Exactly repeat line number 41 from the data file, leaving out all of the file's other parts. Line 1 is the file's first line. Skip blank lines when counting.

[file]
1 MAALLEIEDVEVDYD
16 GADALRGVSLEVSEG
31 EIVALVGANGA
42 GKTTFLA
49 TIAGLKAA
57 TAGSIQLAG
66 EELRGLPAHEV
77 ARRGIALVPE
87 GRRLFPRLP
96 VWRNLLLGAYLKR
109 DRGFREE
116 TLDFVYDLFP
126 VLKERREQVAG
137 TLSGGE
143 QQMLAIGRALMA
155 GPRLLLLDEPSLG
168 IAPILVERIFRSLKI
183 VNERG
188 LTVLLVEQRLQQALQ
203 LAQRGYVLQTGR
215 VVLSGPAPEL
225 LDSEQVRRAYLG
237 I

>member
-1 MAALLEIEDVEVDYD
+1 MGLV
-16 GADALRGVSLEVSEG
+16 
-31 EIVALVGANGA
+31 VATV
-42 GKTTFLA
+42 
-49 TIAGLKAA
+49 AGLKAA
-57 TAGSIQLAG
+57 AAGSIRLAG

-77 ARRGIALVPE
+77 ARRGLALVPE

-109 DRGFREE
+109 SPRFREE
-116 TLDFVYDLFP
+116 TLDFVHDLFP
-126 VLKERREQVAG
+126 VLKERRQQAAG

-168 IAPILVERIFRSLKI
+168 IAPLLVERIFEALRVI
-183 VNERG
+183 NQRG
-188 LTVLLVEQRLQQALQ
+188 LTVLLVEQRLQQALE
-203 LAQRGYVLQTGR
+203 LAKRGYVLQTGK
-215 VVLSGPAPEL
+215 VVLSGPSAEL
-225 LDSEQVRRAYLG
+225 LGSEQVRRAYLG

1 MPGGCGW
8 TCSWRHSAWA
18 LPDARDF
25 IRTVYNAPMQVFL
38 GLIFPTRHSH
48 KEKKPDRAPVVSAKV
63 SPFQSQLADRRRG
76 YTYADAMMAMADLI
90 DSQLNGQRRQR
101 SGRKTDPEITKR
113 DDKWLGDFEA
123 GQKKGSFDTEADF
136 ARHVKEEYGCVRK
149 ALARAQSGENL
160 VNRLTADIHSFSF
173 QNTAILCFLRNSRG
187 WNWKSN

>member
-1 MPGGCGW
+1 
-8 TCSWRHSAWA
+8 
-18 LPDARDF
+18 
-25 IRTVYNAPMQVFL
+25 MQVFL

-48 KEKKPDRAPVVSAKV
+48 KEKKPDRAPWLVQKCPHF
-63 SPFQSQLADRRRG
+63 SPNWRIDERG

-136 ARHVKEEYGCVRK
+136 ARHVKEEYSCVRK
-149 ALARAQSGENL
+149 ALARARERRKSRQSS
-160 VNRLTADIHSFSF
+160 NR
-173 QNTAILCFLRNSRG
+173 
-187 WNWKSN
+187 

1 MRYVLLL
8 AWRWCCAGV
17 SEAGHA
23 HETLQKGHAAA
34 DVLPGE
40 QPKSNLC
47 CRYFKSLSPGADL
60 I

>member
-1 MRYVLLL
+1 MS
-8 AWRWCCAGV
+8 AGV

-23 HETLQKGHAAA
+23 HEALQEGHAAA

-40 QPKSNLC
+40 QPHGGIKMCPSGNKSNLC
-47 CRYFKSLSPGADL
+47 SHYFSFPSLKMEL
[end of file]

-116 TLDFVYDLFP